In this day and age, if you own a small business, you better have a website for it. Even before the pandemic changed the world in 2020, people used the internet to find, vet, and hire service providers. Sure, you can squeak by with free social media accounts and a listing on Google Maps… but a website shows people that you’re legit.
And of course, that means we business owners will eventually need to hire a website designer to bring our website to life. If you have serious tech skills and a keen eye for design, the web design industry might just be for you.
A website designer designs the appearance and layout of a website. They’re responsible for making websites look aesthetically pleasing and on-brand for their clients. They’re also responsible for making sure websites are functional and easy to use.
Basically, web designers put their graphic design, technical skills, and creative talents to use in their everyday work.
The responsibilities of a web designer sound really similar to those of a web developer, right? But they are different roles.
While a web designer does pay attention to the usability of a website, a web developer’s job goes deeper. They make sure the internal structure of a website works well — not just the parts that users interact with or see. A web developer’s job usually involves coding, testing, hosting, debugging…more “hard” technical skills.
Browse around online for website designer jobs, and you’ll see roles like these:
Does the work of a web designer sound appealing to you? Let’s talk about how you can become one.
Notice we said “skills and certifications” rather than “education or degrees.” While you can totally earn a college degree in graphic design or computer programming, it’s not necessary to become a website designer. What often matters more — and what people look for when hiring — is skills and experience.
You’ll need to know your way around popular web design tools like WordPress, Photoshop, InVision, Sketch, Illustrator, and so on.
Websites need to look good, but they also need to be functional. Learning web design theory and user experience, or UX, will help you a ton as a web designer. You'll learn stuff like how to lay out pages and content, how colors play a role in usability, and lots more.
While tech skills are considered “hard” skills, “soft” skills are important, too! You’ll need to have strong communication skills since you’ll be working with clients to bring their vision to life. Time management and project management are crucial skills for running a biz. And it wouldn’t hurt to have some marketing knowledge, for your own business and when designing client websites.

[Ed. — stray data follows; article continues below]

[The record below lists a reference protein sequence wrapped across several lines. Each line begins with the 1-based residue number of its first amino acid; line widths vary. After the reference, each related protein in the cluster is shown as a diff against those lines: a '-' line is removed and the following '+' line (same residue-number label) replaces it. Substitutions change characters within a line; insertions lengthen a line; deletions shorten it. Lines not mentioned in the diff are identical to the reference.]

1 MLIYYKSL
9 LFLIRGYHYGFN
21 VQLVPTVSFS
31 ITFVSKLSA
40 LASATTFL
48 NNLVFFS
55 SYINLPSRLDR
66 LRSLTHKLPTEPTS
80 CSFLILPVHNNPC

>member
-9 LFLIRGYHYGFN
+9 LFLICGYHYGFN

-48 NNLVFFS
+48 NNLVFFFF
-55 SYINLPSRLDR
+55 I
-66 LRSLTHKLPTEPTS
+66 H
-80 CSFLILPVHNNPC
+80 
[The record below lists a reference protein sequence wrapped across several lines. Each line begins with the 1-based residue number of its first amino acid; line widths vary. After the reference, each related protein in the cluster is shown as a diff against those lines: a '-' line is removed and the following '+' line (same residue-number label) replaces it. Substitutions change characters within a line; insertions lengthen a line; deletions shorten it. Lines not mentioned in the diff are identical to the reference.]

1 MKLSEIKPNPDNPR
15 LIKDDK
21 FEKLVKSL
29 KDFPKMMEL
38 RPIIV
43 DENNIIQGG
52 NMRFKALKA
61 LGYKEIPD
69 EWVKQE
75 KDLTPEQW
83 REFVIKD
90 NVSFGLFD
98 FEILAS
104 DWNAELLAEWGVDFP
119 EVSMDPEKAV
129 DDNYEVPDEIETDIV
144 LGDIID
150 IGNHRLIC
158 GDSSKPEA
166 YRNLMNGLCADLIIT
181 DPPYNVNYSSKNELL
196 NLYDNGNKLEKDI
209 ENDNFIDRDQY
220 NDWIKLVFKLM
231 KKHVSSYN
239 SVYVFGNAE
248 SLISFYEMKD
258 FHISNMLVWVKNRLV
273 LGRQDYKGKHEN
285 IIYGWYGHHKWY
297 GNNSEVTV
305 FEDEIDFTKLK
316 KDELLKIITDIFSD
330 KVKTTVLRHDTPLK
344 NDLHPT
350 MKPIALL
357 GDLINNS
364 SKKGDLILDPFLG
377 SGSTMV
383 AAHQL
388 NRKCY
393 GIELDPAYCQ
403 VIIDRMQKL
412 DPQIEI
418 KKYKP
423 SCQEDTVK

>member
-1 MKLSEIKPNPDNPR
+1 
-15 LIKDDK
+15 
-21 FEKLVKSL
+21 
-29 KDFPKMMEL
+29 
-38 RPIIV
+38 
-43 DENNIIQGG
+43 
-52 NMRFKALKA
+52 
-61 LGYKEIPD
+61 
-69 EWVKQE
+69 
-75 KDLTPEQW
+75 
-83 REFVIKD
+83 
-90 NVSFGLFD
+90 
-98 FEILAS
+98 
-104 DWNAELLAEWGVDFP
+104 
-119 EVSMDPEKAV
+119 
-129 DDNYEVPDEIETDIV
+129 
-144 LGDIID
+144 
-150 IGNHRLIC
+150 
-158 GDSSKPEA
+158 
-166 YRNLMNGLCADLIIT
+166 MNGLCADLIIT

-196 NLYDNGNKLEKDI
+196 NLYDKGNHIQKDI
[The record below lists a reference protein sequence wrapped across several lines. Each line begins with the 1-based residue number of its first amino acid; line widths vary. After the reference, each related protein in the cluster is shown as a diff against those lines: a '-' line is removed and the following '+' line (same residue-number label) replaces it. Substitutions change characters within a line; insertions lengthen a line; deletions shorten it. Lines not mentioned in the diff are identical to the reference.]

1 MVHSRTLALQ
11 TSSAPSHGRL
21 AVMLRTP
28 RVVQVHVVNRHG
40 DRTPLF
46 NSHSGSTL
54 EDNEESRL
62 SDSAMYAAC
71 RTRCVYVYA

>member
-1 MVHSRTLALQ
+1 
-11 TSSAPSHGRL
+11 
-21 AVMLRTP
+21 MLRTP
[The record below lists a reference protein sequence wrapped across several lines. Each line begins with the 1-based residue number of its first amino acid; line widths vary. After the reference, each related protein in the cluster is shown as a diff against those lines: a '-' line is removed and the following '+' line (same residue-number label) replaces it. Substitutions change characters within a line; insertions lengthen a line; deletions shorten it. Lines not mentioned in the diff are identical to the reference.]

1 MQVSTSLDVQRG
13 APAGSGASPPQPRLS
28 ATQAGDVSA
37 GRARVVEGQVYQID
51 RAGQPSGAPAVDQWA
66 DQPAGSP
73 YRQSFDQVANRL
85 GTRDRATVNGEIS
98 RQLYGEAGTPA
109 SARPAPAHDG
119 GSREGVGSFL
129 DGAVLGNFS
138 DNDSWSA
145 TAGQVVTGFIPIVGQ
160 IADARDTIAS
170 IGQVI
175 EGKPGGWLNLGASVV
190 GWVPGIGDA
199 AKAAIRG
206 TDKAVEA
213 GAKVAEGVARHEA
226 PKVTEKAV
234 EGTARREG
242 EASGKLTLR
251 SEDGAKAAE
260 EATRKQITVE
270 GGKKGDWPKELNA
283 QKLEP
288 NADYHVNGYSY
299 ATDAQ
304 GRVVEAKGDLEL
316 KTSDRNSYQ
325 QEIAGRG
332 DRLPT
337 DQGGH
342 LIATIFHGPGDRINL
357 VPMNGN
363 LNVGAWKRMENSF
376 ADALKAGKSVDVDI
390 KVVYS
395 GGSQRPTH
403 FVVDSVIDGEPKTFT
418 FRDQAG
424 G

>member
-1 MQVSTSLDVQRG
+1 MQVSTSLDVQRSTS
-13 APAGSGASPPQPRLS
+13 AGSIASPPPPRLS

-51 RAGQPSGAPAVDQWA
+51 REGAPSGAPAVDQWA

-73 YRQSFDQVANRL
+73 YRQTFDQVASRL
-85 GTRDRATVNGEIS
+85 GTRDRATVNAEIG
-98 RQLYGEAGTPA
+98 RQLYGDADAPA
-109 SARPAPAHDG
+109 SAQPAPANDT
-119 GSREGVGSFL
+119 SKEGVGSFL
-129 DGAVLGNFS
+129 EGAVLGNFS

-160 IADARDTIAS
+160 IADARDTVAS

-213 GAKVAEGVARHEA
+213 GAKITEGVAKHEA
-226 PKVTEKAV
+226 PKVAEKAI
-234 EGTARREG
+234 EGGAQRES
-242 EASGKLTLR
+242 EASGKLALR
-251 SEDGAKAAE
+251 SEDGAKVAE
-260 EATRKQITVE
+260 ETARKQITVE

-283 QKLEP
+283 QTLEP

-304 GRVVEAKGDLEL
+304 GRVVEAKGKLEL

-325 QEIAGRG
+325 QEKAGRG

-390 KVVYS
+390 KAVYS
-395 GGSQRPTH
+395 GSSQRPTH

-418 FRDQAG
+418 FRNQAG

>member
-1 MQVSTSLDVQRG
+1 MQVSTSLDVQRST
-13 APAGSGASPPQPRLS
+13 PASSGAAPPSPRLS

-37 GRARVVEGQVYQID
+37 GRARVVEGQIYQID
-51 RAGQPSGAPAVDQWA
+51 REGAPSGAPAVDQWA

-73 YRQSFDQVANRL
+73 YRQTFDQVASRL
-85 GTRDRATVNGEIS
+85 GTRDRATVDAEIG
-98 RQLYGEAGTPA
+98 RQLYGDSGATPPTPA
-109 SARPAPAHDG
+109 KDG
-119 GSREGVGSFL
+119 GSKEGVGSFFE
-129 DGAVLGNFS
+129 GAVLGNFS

Do you have what it takes to be a web designer? Awesome! If you haven’t already, then your next step is to build a website. Building websites is how you’ll improve your skills and gain experience firsthand. The more you build, the more you’ll learn and the more confident you’ll feel.
And hey, why not kill two birds with one stone and create a website for your business? You’ll need it after you launch your web design business and start looking for clients anyway. Here’s your chance to get started on it now.
Along with a website, you absolutely need a portfolio that shows off your work. And you need to update it regularly! A portfolio shows prospective clients what your work actually looks like and what you can do.
Even if you don’t have any clients yet, you likely have projects you did in your spare time or as a favor to friends or family members. Add those projects to your portfolio. Your portfolio is also a good space to share a more detailed list of your design skills: any certifications you have, programming languages you know, and design software you’re proficient in.
If you have enough previous work to be picky about what goes in your portfolio, make sure you’re showcasing work you’re really proud of and want to create more of. That’s a surefire way to attract more of your favorite clients and do the work you really love.
Once your website and portfolio are up and running, and looking good, you’re ready to market yourself and start booking clients! Right? Technically, yes. But there’s one little step that some new business owners miss, and we don’t want you to make that same mistake.
Before you let clients start hiring you to build their websites, you need to protect yourself and your website design business with a contract, like the one we have just for web designers like you in our shop.
It may seem less pushy and quicker to nix the contracts when you’re hiring your first clients, but trust us. You need a contract! A contract sets expectations for your working relationship right from the get-go, so you both know how things like payment, communication, and deliverables should be.
Contracts don’t just benefit you, either. It’s a little scary asking someone to sign a legal document, but having contracts actually shows your clients that you’re legit. You care enough about their investment to want to protect it.
Did we convince you that you need a contract yet? Our job is done, then. Grab your Website Designer Contract Template today and start looking for clients!
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